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Reinforce Customer Loyalty with Cross- and Upselling

Reinforce Customer Loyalty with Cross- and Upselling

By Christopher Hosford on December 28, 2020

Retaining good customers goes far beyond serving their needs well and making them feel appreciated. It’s also about extending the value you provide, to reinforce the concept that you are a partner, not just a vendor.

You can do this in a way that benefits both you and your customers by suggesting other jobs and services you offer they might not be aware of, or that would improve the success of their jobs. This is called cross-selling and upselling.

First some definitions.

Cross-selling involves recommending to your customers that they add more elements to their initial job, ways to enhance and improve the original assignment. Your challenge is convincing the customer that his original job or campaign will be more successful with the added services you offer.

Upselling is slightly different; it’s a means of convincing the customer to spend more with you on his job, essentially a task “upgrade.” The two terms are inter-related, don’t have to be strictly defined, can be undertaken singly or in tandem, and often overlap. In all cases, you must convey that you’re not merely seeking additional revenue, but rather are using your professional knowledge of printing, technology, industries, and customer needs to help their campaigns be more successful.

Let’s examine some examples.

• Stock and coatings. Your customers may think they know what kind of stock and finish they want, but you can suggest things that would be more appropriate or successful. An upgraded or embossed business card might be more appropriate for a financial advisor than a flimsy alternative; a high-gloss, colorful finish may help a real estate agent be more memorable to her clients; and a soft-touch finish might convey the level of exclusiveness you know your customer is striving for.

Have a construction industry customer? An upgraded durable business card could be just the ticket. In these few cases, you’re solving your customer’s needs while adding to the jobs’ profitability.

• Combining products and services. Bundling can add to the value you provide your customer while providing additional revenue to you. Consider a banking customer who wants a self-mailer promotional piece. You might suggest additional elements to the printed piece that enable tracking customer responses, who visited the customer’s website as a result of the campaign, or even which customers received the mailing in the first place. Or perhaps the customer isn’t aware you offer fulfillment, shipping, and mailing services, which you can bundle with the original print job to improve cost efficiencies and timeliness.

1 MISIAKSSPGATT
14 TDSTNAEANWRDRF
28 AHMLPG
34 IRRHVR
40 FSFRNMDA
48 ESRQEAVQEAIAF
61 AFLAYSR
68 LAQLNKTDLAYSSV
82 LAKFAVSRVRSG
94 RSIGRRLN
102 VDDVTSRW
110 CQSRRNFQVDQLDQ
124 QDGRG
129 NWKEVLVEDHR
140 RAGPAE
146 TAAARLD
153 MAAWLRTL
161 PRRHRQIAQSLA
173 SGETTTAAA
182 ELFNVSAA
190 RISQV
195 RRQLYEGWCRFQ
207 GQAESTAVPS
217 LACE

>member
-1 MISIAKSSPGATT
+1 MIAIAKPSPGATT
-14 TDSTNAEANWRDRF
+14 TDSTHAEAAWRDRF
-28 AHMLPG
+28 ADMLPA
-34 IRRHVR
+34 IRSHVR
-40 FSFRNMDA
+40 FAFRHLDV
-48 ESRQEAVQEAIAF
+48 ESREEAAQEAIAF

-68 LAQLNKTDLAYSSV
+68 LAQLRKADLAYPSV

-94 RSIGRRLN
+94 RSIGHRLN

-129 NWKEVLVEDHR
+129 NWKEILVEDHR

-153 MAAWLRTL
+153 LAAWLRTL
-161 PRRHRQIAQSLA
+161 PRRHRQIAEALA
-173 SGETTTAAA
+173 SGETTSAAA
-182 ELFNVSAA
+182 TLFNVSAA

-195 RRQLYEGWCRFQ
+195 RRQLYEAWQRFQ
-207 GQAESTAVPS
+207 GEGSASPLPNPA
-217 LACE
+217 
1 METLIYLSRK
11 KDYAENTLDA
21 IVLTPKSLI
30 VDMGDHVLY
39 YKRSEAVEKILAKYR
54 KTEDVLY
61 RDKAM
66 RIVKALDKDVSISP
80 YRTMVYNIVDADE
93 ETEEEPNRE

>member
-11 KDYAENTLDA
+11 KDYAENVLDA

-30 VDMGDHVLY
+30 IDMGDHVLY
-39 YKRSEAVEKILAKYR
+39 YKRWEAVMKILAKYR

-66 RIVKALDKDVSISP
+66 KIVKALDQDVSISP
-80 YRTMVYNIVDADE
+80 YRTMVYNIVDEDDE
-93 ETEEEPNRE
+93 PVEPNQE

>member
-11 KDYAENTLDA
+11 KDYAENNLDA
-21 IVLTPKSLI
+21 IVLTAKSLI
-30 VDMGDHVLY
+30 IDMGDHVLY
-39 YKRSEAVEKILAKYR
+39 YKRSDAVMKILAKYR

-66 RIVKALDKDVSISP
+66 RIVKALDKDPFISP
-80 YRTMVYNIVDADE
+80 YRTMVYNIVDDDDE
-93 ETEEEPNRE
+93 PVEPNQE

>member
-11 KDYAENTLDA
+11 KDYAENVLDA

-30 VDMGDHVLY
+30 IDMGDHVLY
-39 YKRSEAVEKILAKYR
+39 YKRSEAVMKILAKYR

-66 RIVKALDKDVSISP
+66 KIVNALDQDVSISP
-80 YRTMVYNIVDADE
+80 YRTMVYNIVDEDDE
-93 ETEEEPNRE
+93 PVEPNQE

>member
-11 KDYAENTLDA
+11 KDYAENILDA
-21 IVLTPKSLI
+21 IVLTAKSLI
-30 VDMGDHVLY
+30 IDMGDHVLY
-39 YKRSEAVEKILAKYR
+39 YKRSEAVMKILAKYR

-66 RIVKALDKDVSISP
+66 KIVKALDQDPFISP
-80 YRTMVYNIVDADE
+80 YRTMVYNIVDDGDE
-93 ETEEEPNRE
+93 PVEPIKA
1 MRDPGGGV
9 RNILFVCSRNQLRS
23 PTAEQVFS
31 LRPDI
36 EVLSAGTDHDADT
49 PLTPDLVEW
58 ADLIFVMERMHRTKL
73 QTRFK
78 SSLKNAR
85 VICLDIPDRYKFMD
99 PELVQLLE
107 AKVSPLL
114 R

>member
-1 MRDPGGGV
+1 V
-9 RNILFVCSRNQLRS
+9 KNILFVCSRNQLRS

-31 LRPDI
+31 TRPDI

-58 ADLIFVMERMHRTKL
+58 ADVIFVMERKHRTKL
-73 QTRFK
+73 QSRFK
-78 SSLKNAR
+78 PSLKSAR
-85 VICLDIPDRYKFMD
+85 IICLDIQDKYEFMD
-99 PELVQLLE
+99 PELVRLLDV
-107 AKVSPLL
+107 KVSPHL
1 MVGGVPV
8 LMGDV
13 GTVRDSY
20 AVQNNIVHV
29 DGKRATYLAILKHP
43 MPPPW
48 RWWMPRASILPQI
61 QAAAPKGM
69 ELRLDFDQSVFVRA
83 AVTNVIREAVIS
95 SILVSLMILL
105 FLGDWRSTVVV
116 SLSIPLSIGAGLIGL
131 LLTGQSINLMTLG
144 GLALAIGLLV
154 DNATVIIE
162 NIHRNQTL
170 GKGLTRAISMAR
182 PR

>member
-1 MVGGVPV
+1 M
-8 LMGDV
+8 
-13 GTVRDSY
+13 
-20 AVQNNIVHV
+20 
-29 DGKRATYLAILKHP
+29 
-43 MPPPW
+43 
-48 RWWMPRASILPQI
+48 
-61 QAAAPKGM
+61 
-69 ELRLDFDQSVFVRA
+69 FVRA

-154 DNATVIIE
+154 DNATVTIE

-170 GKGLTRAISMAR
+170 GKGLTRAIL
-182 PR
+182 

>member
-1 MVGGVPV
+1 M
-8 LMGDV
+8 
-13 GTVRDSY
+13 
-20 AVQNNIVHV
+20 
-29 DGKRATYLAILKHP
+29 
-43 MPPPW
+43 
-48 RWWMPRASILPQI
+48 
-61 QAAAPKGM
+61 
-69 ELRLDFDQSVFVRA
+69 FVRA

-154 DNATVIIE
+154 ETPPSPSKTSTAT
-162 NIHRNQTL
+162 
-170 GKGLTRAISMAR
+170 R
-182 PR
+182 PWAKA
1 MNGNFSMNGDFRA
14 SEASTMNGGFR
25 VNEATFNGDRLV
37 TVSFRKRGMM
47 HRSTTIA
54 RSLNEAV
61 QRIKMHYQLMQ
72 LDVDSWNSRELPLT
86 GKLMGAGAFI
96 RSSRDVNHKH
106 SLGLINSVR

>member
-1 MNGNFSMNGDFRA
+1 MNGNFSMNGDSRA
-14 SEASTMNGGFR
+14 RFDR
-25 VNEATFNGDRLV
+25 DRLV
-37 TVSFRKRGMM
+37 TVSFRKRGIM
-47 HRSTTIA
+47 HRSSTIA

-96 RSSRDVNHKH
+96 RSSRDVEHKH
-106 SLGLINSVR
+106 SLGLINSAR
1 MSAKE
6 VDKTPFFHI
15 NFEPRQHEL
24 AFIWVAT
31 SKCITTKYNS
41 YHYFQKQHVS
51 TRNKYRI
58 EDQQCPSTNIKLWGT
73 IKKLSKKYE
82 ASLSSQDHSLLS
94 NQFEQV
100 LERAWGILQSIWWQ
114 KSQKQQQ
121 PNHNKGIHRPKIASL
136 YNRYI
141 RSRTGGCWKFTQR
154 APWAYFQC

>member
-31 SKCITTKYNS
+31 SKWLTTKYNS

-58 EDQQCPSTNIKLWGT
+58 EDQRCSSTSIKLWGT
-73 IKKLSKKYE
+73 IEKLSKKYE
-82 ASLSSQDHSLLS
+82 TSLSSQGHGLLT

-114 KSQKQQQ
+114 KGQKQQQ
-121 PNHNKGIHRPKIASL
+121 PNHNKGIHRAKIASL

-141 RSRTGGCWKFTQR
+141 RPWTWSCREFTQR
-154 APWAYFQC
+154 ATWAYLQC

• Help customers cross- and upsell themselves. Remember, a key to successful customer retention is offering ways customers themselves can be more successful. Thus, you could help them do their own cross- and upselling with the services you offer. Your digital variable inkjet equipment can allow them to customize and personalize (for example) their transactional mail in order to cross- and upsell their other services in a highly targeted way. Your banking customer could send out statements that also introduce added banking services most appropriate to the individual recipient. Or you might offer dynamic perforation to a cable service customer, allowing the addition of coupons to mailings with highly personalized offers and specials.

It’s easy to mistake cross- and upselling as ways to squeeze more profitability from your customers. Don’t make that mistake! Avoid being pushy, and always be helpful. Let your customers know you’re in this together, and suggest additional elements and features to their jobs that benefit you both.

Christopher Hosford is editor at large for Target Marketing. Former editor-in-chief of Nielsen’s Sales & Marketing Management magazine, he covers all aspects of sales, marketing, and cutting-edge marketing technologies.